"I'm famous for my parties," the old woman continues. "I'm so upset I can hardly breathe. This is an embarrassment and a shame and I don't know how you can call yourself a caterer."
"I'm not a caterer. In fact, I was supposed to drop the food off and leave. Out of my concern for your satisfaction, I've decided to give the servers a hand."
An inspection of the boxes that the flatware had come in revealed them empty. Not a single serving spoon, tongs, nor other serving utensil was in sight. They'd not ordered them. The caterer discreetly opened his bottle of Ativan and took another pill, the third that day.
Looking on the bright side, the caterer that day met three servers who were the sweetest, most customer-dedicated and hard-working he'd met in a long time. They, like he, were completely soaked to the bone, owing to the fact that those in service had to walk the periphery of the tent, right where the run-off of rainwater was coming down. It was a little like a 65-degree shower. With one's clothes and shoes on.
"Did that bush just move or is it my imagination?" Sweet waitress number one pointed in the direction of the landscaping next to the house.
"Yep. It's moving." The caterer and the waitress watched, speechless, as an Azalea bush and several Petunia plants, surrounded by bright red cedar mulch, began making their way down the steep hill toward the tent. The tent, you see, had been situated in the spot on the property with the lowest elevation. The rain runoff from the hills surrounding the house had begun to pool on the dance floor. Later a relative would explain to anyone who'd listen that the mother of the groom (the homeowner) had had $2,800 worth of landscaping done just days before the event.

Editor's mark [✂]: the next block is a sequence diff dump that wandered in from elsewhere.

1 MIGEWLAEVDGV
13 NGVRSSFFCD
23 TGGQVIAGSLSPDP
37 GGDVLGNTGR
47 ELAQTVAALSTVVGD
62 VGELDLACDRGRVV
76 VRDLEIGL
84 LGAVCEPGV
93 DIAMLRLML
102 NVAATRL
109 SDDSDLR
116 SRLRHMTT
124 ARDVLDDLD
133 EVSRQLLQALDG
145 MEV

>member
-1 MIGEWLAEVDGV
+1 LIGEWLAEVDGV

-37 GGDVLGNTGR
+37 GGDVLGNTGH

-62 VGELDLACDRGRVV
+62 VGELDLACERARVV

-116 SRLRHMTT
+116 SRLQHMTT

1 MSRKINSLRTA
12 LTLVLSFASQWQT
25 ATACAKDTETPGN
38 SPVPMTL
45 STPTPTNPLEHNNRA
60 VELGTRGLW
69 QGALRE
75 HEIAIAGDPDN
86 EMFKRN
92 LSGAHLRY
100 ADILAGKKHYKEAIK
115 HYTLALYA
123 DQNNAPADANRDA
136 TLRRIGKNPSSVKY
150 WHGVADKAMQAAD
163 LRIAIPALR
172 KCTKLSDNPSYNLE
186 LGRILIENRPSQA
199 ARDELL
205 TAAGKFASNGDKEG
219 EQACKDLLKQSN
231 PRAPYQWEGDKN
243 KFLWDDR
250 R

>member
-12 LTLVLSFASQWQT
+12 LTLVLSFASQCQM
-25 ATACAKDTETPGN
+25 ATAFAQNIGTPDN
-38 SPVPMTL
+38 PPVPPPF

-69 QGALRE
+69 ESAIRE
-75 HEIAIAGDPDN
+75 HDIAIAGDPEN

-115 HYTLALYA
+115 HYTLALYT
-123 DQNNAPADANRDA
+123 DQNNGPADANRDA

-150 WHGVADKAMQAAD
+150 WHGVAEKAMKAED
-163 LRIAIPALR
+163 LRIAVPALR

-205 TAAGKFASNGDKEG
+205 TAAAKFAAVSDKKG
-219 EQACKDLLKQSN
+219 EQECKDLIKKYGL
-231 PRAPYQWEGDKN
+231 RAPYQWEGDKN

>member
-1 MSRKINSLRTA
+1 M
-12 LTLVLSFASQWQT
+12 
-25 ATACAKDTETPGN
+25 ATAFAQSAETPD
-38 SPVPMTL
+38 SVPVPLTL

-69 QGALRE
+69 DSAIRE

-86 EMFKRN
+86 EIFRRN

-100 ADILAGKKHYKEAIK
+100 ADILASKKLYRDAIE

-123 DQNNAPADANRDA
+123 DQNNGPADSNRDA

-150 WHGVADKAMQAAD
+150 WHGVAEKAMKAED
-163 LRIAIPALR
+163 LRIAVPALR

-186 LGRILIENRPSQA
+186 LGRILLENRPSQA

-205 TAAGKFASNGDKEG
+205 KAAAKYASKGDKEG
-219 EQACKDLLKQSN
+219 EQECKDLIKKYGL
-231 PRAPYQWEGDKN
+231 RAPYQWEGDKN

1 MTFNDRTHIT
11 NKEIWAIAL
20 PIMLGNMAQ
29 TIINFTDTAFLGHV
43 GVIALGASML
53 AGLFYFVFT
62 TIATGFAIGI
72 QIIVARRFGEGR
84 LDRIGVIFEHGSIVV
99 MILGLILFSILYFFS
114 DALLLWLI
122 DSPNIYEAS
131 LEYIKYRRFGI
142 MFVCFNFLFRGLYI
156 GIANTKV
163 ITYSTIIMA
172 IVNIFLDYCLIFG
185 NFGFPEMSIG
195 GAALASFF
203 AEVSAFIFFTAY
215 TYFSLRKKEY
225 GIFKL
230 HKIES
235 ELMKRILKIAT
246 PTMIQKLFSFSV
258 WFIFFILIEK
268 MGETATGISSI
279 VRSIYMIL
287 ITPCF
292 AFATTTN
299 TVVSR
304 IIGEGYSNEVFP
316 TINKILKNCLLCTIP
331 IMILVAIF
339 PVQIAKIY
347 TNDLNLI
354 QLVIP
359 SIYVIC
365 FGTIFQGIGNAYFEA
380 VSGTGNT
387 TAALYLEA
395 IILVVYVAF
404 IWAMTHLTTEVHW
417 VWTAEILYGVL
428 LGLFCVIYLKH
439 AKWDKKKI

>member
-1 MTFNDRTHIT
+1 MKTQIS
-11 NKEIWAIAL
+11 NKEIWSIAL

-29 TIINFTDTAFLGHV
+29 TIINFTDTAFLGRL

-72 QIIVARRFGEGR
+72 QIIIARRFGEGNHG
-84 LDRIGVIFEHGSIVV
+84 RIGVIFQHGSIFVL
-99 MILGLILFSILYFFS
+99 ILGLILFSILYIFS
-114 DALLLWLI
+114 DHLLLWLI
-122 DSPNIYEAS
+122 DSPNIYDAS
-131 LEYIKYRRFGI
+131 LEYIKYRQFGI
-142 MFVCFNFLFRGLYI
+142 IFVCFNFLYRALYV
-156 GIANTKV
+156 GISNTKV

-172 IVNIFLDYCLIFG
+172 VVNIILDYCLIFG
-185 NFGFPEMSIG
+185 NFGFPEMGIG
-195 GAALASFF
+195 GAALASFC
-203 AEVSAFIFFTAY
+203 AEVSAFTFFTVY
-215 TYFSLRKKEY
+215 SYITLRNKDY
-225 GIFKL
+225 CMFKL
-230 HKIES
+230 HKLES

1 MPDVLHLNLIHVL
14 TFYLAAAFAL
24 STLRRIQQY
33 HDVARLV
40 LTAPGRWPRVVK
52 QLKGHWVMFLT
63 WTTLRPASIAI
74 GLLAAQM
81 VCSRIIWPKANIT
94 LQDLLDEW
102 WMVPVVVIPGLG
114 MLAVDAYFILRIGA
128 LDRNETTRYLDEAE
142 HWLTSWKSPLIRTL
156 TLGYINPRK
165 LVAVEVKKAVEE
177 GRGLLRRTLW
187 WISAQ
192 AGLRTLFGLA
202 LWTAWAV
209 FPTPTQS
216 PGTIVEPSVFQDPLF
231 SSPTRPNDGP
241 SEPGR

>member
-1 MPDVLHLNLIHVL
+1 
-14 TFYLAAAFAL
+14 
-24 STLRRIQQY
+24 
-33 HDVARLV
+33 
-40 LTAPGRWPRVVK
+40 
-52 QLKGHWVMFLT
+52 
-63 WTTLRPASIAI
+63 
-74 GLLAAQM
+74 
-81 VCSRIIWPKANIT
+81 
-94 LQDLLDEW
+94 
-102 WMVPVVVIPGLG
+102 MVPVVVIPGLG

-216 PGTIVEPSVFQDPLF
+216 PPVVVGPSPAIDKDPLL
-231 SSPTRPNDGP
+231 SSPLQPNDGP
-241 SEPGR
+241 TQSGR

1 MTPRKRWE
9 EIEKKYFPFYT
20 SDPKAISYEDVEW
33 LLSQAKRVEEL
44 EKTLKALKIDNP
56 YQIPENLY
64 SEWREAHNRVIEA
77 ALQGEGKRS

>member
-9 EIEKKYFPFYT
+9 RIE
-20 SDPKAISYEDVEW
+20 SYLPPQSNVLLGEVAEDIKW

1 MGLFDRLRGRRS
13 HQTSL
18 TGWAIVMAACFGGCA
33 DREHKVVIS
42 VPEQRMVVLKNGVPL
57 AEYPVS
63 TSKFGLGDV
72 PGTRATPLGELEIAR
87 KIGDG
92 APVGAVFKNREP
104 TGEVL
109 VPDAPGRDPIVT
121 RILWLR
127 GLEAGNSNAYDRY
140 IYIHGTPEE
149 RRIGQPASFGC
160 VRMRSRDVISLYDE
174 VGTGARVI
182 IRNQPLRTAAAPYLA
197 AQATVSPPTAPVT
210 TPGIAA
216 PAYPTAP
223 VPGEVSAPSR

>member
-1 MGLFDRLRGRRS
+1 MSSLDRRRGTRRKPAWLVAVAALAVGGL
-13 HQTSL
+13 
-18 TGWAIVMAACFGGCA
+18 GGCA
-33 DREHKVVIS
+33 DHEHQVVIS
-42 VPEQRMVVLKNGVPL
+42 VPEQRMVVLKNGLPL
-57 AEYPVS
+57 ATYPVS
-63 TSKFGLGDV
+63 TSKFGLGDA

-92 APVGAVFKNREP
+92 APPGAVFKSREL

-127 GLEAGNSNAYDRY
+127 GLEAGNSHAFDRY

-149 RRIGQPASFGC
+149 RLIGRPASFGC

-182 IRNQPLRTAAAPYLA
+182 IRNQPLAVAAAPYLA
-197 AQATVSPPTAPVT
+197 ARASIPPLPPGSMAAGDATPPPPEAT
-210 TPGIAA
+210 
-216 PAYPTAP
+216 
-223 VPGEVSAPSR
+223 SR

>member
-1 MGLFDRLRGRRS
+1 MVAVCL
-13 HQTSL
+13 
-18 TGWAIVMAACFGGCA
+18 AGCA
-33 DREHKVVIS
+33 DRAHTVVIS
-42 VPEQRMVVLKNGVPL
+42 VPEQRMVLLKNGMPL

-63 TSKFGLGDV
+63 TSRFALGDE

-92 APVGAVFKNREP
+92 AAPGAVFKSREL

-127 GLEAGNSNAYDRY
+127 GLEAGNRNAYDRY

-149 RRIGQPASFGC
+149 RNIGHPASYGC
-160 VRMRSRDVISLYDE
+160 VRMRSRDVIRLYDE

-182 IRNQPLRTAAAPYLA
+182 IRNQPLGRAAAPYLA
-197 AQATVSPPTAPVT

The entirety of the mulch, quaint little white picket fence effects, Azaleas, Petunias, and an evergreen or two ended up in what used to be the grass in front of the sushi bar.
Entrees were served quickly. The caterer ignored the rants of an older relative who insisted that "The gooks were our enemy. This is all damned gook food and I can't stomach any of it!"
The crowd was making its way up and down the hill to the bar area, and becoming quite properly lubricated. A cousin, making yet another trip to his car for his stash of hard liquor, fell on his behind and slid, in the mud, back to the tent, to the delight and applause of nearly all who caught a glimpse of his plight.
No coffee had been ordered from the caterer. It had been brewed in somebody's 20-cup "Party Perk." So it was time to go.
The two men who lifted the heavy sushi refrigerator ended up literally ankle-deep in mud and had to hand-off the refrigerator to two other fellows who'd somehow situated themselves on patches of terra firma.